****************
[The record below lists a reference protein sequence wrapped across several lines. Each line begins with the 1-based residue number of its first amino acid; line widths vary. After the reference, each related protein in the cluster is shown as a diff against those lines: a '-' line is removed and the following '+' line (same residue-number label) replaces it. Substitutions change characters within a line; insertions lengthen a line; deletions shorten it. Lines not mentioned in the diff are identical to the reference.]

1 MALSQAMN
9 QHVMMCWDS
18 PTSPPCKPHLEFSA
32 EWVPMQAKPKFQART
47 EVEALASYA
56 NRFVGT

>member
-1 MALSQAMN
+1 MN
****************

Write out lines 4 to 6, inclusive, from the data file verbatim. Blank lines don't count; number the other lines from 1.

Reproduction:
18 PTSPPCKPHLEFSA
32 EWVPMQAKPKFQART
47 EVEALASYA